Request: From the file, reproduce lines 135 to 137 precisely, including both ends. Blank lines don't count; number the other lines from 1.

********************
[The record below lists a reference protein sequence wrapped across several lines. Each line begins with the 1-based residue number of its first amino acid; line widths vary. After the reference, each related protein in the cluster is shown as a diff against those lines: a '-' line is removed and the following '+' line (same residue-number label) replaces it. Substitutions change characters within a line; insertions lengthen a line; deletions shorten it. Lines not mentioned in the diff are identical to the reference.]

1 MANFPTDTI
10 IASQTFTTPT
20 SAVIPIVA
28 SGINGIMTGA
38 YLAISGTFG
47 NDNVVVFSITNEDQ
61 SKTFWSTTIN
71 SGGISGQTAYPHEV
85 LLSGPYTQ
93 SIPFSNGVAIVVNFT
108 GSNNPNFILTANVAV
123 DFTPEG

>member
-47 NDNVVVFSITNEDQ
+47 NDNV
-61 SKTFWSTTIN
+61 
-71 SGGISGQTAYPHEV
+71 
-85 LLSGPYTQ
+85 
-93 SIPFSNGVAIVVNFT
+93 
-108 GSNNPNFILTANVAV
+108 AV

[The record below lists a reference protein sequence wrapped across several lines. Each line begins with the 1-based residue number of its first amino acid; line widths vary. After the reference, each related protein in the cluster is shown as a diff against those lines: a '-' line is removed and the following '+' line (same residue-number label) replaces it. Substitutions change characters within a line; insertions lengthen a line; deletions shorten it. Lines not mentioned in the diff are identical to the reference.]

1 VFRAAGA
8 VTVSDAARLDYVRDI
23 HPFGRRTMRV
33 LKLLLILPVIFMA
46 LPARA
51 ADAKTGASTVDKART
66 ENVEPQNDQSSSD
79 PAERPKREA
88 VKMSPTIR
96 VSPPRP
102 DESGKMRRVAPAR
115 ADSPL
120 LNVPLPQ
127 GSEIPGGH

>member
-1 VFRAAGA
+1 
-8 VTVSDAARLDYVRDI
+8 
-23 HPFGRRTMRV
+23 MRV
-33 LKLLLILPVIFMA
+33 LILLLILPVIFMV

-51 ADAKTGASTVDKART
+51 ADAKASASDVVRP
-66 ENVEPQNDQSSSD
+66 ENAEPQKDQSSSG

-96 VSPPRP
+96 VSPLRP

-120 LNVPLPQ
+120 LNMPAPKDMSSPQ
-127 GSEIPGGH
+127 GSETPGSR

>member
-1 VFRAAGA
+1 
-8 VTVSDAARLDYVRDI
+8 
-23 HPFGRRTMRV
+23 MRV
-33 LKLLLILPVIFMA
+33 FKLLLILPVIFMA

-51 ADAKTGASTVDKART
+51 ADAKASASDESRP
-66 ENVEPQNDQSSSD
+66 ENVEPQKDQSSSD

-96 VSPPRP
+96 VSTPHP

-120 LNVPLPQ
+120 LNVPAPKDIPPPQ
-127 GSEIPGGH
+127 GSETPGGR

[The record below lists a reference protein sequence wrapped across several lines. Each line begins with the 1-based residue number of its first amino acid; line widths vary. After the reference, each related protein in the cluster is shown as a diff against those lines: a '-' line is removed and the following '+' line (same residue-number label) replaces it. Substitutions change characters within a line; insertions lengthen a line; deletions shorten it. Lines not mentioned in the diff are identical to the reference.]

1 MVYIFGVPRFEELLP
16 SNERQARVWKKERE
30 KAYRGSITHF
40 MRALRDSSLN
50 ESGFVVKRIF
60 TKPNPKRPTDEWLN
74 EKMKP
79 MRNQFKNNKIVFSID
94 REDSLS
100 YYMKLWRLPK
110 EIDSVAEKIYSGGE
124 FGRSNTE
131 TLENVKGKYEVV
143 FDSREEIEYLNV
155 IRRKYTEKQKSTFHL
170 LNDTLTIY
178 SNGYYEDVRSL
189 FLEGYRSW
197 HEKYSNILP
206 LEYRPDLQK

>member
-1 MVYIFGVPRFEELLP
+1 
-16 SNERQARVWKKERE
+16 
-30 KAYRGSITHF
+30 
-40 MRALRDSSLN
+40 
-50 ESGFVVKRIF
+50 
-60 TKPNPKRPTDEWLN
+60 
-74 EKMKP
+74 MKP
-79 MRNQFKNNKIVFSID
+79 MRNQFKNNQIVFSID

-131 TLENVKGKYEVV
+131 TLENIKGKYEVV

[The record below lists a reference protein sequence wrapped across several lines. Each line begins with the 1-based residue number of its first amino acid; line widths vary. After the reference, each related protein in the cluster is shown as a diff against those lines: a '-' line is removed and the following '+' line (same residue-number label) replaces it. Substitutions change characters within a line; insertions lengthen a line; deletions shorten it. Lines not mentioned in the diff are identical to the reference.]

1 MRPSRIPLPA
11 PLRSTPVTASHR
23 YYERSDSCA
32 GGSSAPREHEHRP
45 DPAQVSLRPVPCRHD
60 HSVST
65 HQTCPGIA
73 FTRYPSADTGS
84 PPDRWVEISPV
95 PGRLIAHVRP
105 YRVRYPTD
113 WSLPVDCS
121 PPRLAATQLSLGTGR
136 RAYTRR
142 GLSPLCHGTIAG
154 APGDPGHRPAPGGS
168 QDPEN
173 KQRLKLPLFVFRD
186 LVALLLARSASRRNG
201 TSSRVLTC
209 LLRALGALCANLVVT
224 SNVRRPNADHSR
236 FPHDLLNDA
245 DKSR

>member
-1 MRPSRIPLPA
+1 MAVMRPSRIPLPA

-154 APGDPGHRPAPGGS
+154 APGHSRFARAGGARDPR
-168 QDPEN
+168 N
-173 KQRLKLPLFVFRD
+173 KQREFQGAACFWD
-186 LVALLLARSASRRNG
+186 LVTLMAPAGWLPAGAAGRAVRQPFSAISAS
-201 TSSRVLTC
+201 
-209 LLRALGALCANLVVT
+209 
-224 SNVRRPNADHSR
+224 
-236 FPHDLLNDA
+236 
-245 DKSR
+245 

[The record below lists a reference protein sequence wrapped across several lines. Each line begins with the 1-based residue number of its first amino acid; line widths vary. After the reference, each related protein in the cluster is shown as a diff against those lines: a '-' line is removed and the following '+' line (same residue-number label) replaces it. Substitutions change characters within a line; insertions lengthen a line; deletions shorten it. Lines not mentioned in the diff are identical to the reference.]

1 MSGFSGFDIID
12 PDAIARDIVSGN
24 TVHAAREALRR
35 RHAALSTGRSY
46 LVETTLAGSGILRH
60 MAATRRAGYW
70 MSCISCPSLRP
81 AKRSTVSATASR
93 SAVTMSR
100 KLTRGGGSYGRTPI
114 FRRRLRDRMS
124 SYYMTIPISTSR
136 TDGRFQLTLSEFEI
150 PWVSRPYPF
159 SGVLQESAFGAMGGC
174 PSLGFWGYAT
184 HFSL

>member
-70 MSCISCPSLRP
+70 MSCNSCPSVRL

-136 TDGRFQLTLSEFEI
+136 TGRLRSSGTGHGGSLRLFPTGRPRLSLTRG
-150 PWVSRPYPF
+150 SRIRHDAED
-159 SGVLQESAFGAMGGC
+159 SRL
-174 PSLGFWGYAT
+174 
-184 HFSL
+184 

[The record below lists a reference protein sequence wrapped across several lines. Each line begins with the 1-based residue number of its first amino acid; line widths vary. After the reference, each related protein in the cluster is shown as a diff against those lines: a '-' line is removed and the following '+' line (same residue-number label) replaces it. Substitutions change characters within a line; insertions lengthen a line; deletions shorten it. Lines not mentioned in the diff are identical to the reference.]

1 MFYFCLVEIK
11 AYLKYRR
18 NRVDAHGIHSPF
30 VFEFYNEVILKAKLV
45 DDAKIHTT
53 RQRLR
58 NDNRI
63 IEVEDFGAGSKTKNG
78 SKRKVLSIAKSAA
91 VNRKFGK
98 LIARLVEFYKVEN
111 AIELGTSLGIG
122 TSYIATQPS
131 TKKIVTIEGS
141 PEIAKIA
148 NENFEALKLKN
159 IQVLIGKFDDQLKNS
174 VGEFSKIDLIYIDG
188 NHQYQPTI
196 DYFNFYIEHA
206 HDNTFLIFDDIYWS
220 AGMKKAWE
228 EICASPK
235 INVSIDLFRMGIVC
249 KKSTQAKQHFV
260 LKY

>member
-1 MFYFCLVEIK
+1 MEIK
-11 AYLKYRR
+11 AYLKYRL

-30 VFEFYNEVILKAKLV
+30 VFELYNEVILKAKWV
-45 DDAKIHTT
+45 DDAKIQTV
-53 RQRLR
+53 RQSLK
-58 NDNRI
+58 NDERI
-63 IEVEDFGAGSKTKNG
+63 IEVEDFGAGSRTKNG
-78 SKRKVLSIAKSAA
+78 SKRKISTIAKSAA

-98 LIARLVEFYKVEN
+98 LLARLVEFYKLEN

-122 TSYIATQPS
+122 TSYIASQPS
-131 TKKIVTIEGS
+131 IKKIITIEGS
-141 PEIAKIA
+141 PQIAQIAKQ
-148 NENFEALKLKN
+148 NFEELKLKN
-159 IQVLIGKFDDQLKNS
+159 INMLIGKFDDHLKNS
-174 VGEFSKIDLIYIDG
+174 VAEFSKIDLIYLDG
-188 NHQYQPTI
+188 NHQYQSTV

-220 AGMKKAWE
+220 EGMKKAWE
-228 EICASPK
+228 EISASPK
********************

142 GLSPLCHGTIAG
154 APGDPGHRPAPGGS
168 QDPEN